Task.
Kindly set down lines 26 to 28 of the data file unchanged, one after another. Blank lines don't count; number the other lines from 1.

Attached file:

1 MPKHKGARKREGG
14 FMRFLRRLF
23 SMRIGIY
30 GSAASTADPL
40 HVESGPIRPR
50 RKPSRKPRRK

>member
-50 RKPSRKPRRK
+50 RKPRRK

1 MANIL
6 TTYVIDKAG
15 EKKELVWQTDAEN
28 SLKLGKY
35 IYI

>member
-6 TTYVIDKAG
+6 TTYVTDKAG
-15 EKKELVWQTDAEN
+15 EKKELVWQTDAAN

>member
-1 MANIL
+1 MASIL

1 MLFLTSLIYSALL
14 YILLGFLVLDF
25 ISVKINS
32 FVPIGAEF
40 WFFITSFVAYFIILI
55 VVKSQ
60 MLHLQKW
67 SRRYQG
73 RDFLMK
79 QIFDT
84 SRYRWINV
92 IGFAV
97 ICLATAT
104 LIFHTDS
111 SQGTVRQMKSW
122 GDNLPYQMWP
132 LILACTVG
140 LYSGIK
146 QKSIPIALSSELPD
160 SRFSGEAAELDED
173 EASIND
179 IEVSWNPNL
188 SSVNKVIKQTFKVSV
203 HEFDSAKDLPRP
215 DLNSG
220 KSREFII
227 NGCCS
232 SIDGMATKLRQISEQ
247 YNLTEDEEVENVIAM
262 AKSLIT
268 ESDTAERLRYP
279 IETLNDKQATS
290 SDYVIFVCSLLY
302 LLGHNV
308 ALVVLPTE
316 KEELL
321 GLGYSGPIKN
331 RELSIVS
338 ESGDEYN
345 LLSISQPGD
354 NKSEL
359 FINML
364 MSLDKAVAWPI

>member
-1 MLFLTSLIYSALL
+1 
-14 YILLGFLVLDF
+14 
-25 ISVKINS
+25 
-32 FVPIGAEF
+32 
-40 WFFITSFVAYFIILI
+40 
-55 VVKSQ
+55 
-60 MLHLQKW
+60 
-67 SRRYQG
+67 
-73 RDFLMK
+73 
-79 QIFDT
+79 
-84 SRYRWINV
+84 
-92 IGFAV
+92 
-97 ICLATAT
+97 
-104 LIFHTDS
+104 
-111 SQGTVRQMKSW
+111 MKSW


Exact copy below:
32 FVPIGAEF
40 WFFITSFVAYFIILI
55 VVKSQ